Charleston -- A National Register of Historic Places Travel ItineraryCharleston -- A Naitonal Register of Historic Places Travel ItineraryCharleston -- A Naitonal Register of Historic Places Travel Itinerary
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Historic view of trade ships in the Charleston harbor, circa 1866-1900
From the photographic collections of the South Carolina Historical Society, 39/007/049

After Charles II was restored to the English throne, he granted the chartered Carolina territory to eight of his loyal friends, known as the Lord Proprietors, in 1663. It took seven years before the Lords could arrange for settlement, the first being that of Charles Town. The community named for the King Charles I was established by English settlers in 1670 across the Ashley River from the city's current location. It was soon chosen by Anthony Ashley-Cooper, one of the Lord Proprietors, to become a "great port towne," a destiny which the city fulfilled. By 1680, the settlement had grown, joined by others from England, Barbados, and Virginia, and relocated to its current peninsular location. The capital of the Carolina colony, Charleston was the center for further expansion and the southernmost point of English settlement during the late 1600s.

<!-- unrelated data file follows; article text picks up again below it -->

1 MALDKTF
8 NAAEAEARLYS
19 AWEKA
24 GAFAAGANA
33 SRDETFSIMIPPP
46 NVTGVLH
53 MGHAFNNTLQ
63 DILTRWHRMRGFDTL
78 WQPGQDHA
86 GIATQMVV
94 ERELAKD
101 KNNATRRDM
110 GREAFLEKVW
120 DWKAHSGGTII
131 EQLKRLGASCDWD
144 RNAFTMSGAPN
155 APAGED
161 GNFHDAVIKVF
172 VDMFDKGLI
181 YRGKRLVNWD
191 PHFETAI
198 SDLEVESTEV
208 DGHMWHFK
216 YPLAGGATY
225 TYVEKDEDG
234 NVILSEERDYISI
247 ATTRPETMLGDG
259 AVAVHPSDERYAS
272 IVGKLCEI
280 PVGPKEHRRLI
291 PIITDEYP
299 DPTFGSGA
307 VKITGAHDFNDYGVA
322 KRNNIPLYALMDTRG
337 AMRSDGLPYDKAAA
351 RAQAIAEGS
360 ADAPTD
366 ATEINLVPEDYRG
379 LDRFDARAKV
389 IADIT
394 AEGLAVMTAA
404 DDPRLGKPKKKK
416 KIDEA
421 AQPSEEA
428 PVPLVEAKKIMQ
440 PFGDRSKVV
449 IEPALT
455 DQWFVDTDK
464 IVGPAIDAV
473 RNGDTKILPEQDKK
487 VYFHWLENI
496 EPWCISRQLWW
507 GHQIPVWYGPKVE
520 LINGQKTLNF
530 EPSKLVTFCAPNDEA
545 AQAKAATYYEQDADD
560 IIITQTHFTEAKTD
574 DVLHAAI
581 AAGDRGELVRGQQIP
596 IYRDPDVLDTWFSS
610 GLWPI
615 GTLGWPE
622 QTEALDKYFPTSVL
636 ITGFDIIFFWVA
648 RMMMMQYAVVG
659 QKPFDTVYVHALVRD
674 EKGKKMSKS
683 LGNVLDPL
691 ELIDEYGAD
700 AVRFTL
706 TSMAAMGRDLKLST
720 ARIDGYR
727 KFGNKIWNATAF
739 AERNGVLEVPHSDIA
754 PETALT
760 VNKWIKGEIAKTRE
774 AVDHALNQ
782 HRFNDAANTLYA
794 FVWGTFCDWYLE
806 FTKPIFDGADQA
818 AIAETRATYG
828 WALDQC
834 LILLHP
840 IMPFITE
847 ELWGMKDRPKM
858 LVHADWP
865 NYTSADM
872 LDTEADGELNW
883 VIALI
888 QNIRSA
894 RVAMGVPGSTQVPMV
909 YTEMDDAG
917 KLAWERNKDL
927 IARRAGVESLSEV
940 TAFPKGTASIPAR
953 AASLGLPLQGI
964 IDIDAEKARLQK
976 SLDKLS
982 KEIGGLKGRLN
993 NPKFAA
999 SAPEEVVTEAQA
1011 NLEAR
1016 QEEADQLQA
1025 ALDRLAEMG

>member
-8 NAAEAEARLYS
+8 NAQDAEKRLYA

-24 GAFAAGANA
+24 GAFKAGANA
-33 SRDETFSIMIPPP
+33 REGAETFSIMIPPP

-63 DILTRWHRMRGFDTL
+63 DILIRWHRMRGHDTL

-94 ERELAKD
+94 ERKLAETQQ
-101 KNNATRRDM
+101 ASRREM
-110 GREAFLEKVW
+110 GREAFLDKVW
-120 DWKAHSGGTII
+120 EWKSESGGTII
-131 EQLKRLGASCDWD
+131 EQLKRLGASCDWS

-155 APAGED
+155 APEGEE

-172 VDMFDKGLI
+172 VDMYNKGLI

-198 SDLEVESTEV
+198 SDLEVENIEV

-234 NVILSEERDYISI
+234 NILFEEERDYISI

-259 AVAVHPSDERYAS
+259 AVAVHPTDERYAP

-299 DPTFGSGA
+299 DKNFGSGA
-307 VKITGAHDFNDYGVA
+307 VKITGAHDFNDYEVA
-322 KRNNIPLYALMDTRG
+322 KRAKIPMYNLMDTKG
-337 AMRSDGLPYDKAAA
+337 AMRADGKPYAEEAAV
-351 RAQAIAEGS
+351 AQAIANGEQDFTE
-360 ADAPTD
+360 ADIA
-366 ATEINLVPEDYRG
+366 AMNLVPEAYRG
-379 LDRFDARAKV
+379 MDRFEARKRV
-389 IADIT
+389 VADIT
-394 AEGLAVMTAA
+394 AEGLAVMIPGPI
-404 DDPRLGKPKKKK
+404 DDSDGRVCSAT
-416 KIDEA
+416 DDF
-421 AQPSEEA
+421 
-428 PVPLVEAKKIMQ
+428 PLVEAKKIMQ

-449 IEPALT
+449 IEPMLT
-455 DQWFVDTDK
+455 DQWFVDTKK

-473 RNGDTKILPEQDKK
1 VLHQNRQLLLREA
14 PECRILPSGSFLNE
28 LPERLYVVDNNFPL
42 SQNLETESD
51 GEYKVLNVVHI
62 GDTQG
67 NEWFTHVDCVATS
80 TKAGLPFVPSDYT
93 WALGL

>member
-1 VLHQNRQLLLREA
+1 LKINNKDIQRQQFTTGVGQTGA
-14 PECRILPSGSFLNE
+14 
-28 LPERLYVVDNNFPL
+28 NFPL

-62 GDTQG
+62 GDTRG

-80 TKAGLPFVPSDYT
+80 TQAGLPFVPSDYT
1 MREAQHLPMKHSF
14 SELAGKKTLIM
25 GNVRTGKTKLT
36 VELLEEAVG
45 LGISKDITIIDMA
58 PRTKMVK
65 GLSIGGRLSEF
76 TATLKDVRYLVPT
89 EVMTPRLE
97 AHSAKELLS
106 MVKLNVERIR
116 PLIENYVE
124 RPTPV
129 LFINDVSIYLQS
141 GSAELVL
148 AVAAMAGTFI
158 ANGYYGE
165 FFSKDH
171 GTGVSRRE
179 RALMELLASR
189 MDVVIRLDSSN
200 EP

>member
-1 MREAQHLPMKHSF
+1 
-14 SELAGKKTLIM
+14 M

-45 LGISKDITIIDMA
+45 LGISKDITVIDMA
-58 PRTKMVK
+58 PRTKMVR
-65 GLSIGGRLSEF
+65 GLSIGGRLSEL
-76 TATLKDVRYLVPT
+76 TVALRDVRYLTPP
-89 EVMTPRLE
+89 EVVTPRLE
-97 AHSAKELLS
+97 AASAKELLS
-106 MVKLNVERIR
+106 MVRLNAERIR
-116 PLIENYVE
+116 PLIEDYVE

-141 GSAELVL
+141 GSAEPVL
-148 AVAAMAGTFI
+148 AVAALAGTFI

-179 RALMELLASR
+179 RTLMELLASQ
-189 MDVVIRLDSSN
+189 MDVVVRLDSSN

The settlement was often subject to attack from sea and from land. Periodic assaults from Spain and France, who still contested England's claims to the region, were combined with resistance from American Indians as well as pirate raids. Charleston's colonists erected a fortification wall around the small settlement to aid in its defense. The only building to remain from the Walled City is the Powder Magazine, where the city's supply of gun powder was stored.